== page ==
Sabalenka too good for Vondrousova but Inglis run ended by Kanepi | Australian Open 2022

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Aryna Sabalenka threw her hands into the air, clapped them together and then punched the sky. “I’m really happy right now,” she said, “and mostly really happy that I made only 10 double-faults.”

She was laughing, the crowd was laughing and cheering. Marketa Vondrousova was probably doing neither, having lost the third-round showdown despite starting the stronger. The No 31 seed had taken the opening set, just as Sabalenka’s previous two Australian Open opponents had done. In much the same manner as those matches, the world No 2 had closed out the contest with ease.

“It feels like I’m warming up in the first set and then I start playing,” she said. “I really want to win it in two sets and that’s why I’m getting so much emotional on the first set, and that’s why I’m over-trying and I’m missing a lot.

“And after the first set when you’re losing, you’re: ‘OK, maybe I don’t have to overhit or panic like [I did] earlier.”

At Margaret Court Arena on Saturday she finished almost flawlessly, which will not be lost on the Estonian Kaia Kanepi, who will face her in the last 16 after beating theAustralian wildcard Maddison Inglis.

Vondrousova broke Sabalenka twice in the opening set. Sabalenka, though, started landing the big first serves for which she is also known. Vondrousova found herself on the back foot, forced to take more risks than desired and finding not enough were paying off.

These past few months Sabalenka has relied on other areas of her generally imposing game to compensate for her well-documented serving troubles, which peaked in round two when she served 19 double-faults against Wang Xinyu, including six in her opening service game. Her 10 against Vondrousova bring her tournament tally to 41.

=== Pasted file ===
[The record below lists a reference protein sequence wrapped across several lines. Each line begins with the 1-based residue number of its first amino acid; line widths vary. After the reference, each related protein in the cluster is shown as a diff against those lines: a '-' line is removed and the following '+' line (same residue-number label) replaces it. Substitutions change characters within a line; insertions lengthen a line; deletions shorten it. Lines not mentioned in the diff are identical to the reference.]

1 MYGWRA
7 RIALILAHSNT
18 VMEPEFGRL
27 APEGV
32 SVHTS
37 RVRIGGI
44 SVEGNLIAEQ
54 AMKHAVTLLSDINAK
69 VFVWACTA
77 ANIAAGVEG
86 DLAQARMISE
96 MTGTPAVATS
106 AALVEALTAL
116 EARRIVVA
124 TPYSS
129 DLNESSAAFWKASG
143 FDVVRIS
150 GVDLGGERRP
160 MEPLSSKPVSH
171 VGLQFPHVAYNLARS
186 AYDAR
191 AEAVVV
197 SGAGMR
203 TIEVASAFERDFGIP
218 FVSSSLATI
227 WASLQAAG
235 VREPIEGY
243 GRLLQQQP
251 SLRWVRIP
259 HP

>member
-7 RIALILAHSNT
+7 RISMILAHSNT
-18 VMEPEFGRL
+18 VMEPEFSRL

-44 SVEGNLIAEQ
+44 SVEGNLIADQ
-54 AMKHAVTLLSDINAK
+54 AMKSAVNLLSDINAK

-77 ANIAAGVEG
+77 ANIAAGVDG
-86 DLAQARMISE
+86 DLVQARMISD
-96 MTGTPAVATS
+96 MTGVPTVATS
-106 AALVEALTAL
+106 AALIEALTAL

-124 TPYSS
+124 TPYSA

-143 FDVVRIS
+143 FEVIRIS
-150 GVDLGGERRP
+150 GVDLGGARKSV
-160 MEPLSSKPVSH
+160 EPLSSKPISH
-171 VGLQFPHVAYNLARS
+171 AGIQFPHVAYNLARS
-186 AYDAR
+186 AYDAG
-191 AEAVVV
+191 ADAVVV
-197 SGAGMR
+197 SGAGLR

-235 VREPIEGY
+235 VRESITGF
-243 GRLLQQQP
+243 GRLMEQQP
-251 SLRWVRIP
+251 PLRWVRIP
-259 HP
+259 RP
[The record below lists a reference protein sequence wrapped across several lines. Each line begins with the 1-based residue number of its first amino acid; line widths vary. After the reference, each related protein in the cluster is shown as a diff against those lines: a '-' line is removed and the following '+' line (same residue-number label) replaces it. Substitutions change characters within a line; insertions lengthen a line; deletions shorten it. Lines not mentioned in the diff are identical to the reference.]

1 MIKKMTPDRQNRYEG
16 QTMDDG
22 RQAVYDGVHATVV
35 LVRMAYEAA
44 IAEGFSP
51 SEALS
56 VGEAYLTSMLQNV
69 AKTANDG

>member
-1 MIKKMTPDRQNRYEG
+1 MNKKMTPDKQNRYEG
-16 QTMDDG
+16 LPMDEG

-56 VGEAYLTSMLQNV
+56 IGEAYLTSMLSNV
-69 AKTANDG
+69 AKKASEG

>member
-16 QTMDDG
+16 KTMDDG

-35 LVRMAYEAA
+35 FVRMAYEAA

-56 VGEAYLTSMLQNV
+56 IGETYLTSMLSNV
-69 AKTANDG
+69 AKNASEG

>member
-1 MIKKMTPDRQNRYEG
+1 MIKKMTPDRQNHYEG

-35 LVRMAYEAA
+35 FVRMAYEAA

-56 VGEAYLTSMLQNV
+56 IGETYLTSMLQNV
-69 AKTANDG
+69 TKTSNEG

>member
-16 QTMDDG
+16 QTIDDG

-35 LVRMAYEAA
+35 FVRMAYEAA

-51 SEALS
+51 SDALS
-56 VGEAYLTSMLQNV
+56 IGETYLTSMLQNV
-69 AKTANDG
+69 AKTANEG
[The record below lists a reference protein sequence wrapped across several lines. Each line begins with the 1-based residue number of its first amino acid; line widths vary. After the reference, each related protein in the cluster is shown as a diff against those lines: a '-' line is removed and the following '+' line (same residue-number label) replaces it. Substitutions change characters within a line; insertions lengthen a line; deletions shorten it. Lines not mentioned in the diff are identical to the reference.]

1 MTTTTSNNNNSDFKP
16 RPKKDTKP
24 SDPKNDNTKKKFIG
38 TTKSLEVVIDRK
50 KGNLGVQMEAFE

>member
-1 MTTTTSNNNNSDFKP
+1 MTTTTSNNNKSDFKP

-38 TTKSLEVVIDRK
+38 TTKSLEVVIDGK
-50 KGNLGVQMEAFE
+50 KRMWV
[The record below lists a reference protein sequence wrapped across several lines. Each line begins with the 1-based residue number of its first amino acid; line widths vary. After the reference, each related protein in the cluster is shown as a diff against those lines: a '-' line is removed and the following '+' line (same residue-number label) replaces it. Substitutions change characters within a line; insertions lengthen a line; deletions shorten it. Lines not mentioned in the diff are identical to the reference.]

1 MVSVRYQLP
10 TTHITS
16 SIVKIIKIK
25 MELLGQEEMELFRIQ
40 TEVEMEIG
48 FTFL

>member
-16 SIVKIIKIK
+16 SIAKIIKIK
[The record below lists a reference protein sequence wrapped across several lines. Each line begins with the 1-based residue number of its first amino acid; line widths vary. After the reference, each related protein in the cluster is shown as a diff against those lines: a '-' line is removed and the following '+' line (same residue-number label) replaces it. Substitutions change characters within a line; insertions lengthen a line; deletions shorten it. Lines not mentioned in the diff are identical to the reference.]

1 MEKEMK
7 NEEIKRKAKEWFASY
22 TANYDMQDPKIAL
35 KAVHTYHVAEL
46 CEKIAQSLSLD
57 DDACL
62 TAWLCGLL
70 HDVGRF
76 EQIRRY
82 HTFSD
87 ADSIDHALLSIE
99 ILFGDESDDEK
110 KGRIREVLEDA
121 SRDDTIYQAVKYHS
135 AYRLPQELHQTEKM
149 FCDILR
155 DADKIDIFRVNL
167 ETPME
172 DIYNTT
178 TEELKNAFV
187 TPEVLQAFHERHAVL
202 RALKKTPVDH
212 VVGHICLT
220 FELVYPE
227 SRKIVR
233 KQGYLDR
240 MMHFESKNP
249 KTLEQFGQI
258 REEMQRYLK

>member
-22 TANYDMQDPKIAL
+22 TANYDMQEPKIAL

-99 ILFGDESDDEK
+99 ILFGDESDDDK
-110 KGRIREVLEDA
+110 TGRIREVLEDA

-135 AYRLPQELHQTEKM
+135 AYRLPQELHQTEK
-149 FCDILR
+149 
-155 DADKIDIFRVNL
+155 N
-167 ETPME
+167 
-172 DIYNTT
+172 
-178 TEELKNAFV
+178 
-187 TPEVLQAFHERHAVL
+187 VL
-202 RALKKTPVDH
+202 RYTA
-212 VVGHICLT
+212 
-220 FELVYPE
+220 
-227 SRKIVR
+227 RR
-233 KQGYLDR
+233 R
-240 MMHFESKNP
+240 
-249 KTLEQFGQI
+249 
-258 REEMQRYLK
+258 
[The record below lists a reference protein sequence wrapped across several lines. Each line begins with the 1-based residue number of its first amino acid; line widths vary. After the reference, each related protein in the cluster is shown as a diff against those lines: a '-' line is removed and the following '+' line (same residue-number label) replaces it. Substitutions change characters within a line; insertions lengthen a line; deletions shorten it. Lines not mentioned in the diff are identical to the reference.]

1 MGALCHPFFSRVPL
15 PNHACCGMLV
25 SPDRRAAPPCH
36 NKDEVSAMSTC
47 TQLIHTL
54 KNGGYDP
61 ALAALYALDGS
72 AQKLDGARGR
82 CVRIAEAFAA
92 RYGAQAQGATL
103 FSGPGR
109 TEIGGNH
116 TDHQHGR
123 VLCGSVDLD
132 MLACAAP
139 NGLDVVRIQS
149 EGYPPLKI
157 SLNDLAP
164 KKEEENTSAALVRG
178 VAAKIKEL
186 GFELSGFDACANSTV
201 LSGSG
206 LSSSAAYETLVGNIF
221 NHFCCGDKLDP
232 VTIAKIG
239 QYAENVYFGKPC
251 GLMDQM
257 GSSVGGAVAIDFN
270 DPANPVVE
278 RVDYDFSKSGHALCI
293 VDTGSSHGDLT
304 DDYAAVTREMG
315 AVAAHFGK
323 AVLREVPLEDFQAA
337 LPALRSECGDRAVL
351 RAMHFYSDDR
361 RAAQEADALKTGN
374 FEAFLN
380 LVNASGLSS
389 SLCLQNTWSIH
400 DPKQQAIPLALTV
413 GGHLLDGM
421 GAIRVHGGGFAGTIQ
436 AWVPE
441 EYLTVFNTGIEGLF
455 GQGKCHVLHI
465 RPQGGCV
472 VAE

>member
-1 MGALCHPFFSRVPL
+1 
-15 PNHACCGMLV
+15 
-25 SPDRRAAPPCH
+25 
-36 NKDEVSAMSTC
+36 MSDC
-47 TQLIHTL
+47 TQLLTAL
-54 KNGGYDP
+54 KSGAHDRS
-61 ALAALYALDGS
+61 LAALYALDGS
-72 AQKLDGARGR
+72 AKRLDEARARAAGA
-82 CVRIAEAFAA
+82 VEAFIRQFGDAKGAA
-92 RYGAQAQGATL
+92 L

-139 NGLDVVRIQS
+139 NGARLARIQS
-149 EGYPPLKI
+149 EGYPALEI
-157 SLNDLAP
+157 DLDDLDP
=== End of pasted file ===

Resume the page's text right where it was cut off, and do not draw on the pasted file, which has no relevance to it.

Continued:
She spent much off the off-season working on this issue and accepted help from Mark Philippoussis this month after totalling 38 double-faults in her opening two losses of the season in Adelaide.

“It’s more mental,” she said. “Because I put a lot of pressure on myself about my serve and the last matches I was trying to control everything on my serve; my legs, my arm, the ball toss. I was overthinking, so I just stopped thinking.

“Like today, for example, I was focusing only on the good jump and that’s it. Because I have this muscle memory, and I just trust myself today, much more than in the first matches.”

That trust will be put to the test against Kanepi, who relied on her own resilience to go the distance against Inglis. The Western Australian, who has never progressed past the first round of a grand slam, appeared to be on her way to a stunning upset when she stole the first set in emphatic fashion. But it was short-lived, and her failure to hold serve for seven straight service games gave Kanepi the ascendancy to win 2-6, 6-2, 6-0.

Kaia Kanepi celebrates her win over Maddison Inglis. Photograph: Dean Lewins/EPA

“This week, I really proved to myself and to the people around me that I do have it in me,” Inglis said. “And belief does a lot for your game and how you play.”

It followed the day’s trend of comebacks in the women’s singles, with American Danielle Collins prevailing 4-6, 6-4, 7-5 after also losing the first set to emerging Danish star Clara Tauson, and the French veteran Alizé Cornet seeing off Slovenia’s Tamara Zidansek 4-6, 6-4, 6-2 – but not without a tense exchange with the umpire.

Cornet, who in round two upset the world No 3, Garbiñe Muguruza, was down a set with the second delicately poised at 4-4 when the umpire took away her first serve for a time violation when she appeared to be checking the sun’s position. “This is insane, I didn’t do anything,” she told the umpire, Katarzyna Radwan-Cho. “I took my towel, I took the ball and I went. I didn’t even wait for one second.”

After some back and forth Cornet walked away and then returned, starting with: “Don’t say anything, just listen to me.” Cornet later said she “had to tell her what I had on my heart”.

“We’ve been fighting on the court for two hours in the heat, playing such a long game, be a little bit understanding,” she said. “You’re in the shade, you’re seated. I was a little bit, maybe not really nice, but I told her sometimes you have to be a little bit human with the players.”

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Simona Halep made light work of Montenegro’s Danka Kovinic 6-2, 6-1 and the Romanian will meet Cornet in the fourth round – the seventh time she has made it to the second week in Melbourne.

The Polish seventh seed Iga Swiatek set up a fourth-round date with Romanian Sorana Cirstea after a comfortable 6-2, 6-3 win over Daria Kasatkina. Anastasia Pavlyuchenkova went out, the 10th seed falling to Cirstea 6-3, 2-6, 6-2. Elise Mertens knocked out Zhang Shuai 6-2, 6-2 and will face Collins.

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